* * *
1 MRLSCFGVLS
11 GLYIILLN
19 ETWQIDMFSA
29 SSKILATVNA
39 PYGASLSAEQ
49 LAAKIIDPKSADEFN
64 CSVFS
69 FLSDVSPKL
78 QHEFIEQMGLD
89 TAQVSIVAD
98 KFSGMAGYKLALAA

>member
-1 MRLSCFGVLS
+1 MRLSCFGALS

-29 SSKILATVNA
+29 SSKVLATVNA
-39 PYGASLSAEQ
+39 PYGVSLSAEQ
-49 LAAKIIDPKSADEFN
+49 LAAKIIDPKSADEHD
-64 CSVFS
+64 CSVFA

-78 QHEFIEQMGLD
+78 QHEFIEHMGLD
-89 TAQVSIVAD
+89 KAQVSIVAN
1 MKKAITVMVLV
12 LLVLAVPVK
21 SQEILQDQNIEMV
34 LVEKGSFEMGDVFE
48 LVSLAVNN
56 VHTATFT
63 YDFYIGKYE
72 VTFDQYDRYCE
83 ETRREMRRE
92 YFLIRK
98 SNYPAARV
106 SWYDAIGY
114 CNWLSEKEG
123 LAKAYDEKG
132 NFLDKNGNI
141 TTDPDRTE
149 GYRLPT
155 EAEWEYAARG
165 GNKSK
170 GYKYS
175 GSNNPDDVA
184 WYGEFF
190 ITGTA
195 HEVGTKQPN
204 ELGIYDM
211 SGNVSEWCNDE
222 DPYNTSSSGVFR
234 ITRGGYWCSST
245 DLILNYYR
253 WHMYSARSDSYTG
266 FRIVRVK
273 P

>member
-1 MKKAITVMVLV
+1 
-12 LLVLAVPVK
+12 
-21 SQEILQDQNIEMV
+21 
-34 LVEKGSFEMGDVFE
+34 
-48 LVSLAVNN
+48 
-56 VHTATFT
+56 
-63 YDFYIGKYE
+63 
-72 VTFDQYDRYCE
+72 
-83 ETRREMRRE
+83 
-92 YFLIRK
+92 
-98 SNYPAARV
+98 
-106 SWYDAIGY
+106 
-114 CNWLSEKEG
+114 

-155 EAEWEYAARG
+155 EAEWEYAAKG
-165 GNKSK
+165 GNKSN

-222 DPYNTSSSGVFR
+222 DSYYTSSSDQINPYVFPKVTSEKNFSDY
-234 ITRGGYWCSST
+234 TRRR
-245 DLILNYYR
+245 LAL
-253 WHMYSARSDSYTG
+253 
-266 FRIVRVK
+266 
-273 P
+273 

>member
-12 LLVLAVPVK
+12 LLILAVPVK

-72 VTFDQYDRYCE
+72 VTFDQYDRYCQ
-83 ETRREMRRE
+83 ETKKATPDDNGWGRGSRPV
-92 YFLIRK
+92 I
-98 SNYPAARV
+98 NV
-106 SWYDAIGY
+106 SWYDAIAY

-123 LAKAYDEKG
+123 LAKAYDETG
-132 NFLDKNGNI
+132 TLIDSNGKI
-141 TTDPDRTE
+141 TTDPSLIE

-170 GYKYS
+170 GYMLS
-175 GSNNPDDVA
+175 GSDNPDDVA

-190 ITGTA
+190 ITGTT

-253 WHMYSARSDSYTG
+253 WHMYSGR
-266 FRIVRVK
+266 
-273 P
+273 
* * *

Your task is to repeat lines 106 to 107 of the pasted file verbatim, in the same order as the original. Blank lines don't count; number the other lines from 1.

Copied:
+72 VTFDQYDRYCQ
-83 ETRREMRRE